6 Mistakes To Avoid When You’re Miserable At Work

By Josh Sanya | June 10, 2019

Have you ever said, “I hate my job?” According to a Gallup’s World Poll, you’re not alone. Only 15% of the world’s full-time employees are engaged at work. It’s better in the US, at around 30% engaged, but worse in Japan, where only 6% are engaged.

Having visions of leaving a job for your dream job is fine, but when you start letting being miserable at work overtake your life, it’s time to rethink it. Use this moment to inspire career planning – and know what mistakes you should avoid when you’re miserable at work.

Don’t Go Blabbing

If you’re miserable, you’re probably wondering if everyone else around you is just as miserable. But you shouldn’t start asking coworkers if they hate their job too. Firstly, they might not – and now they know you do. Secondly, if they do, you’re just spreading negativity. (Think: Misery loves company.) Keep to yourself and use it as a motivator to look for something you’re more passionate about.

Don’t Get Short-Timer’s Syndrome

Sure, you start your day saying, “I hate my job,” but it doesn’t mean you should give up on caring about your work. You never know where your next job will come from. Perhaps a coworker will land one first and refer you in, maybe a vendor you work with regularly will share a new position opening at their company. You just never know, so you should strive to represent yourself and your work ethic highly, even if you’re plotting when to quit.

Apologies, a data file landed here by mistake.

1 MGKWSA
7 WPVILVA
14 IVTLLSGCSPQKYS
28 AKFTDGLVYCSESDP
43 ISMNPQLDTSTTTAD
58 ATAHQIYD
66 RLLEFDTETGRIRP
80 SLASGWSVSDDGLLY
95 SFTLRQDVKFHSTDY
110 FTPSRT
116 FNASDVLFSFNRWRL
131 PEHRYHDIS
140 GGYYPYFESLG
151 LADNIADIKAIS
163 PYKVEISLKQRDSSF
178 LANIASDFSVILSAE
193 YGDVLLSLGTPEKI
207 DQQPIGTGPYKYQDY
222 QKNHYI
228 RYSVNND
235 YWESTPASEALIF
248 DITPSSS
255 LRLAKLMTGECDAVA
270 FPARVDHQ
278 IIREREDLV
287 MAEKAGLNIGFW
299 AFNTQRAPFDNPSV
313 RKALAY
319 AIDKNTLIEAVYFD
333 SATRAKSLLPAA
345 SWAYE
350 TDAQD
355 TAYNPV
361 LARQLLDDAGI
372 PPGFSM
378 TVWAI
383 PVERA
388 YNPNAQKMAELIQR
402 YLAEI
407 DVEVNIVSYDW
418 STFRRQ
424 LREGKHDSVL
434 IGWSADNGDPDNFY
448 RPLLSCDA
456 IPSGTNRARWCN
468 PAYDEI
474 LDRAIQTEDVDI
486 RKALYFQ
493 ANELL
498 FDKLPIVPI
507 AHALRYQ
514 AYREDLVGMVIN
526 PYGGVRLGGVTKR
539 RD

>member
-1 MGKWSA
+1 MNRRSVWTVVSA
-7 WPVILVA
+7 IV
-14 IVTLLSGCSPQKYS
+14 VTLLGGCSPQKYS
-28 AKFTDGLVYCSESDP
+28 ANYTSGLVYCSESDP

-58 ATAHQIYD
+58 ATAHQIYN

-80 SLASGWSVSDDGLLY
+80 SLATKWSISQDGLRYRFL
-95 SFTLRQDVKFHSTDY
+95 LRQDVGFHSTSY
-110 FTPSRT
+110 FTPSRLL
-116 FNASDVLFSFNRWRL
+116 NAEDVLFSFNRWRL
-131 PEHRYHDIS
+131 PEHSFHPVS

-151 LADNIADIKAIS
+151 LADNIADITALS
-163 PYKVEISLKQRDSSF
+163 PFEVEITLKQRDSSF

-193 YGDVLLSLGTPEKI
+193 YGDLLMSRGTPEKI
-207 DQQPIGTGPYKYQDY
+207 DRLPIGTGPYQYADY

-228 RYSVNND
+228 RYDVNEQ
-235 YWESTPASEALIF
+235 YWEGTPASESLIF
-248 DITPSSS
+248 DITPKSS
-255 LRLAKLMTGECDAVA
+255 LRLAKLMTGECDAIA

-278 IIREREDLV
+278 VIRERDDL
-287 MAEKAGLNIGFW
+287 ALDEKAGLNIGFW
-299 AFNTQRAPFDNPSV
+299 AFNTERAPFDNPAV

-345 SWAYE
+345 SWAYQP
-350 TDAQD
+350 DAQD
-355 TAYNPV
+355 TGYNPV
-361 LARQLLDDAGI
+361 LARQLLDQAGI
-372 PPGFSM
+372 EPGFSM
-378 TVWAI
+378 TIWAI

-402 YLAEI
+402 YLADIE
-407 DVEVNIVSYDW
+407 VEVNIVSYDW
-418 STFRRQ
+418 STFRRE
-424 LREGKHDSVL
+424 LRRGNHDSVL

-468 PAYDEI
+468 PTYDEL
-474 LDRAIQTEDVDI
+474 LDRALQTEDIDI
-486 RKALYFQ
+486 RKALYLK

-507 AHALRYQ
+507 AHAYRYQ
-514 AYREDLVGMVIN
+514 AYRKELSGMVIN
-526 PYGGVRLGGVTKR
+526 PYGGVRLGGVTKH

Don’t Put Off Looking For Another Gig

If you’re not sure when to quit your job, the best time is probably when you’ve secured your next one. But it can feel like a full-time job to look for a new job. It’s tempting to finally reach the weekend and want to unwind – but you should channel how you felt earlier in the week. Hold yourself accountable by making small goals for yourself to stay on track: connect with five new people on LinkedIn a week, apply for two new jobs over the weekend and attend one professional networking event each month. This will make finding a new job attainable.

Don’t Call In Sick All The Time

Wanting time off when you need a mental health day is ok – but try scheduling it. Your boss will certainly see through the fact that you call in “sick” once a week.

Don’t Turn Down New Assignments

This sound counterintuitive. Why would you accept new assignments, big projects or force yourself to learn something when you hope to be on your way out the door? Well, you might discover something you love. You probably think it’s a long shot, but why not dabble in something new? If nothing else, it will help you avoid the monotony at work you might be experiencing right now.

Don’t Retreat

Employee satisfaction is more than just liking your job duties. The relationships you build at work can contribute massively to your happiness. While you may hope to leave your current employer soon, don’t stop meeting new people and growing existing relationships.

 

READ ALSO: When To Quit: 7 Signs That Quitting Your Job Is Your Best Option

 

About the Author
Josh Sanya

Josh Sanya is a Talent Acquisition Specialist within the Experienced Hire Division in London.

He works across a geographically distributed candidate pool within technology, banking & finance, life sciences and engineering. His proactive approach to recruitment allows him to identify and engage with exceptional talent globally.

Working collaboratively with the Experienced Hire team, Josh has placed a diverse range of experienced recruiters from various disciplines and backgrounds into GQR’s global locations.

Josh graduated from Queen Mary University of London with a masters degree in Business and Management and an undergraduate degree in Music.

Josh is also an accomplished musician and producer.

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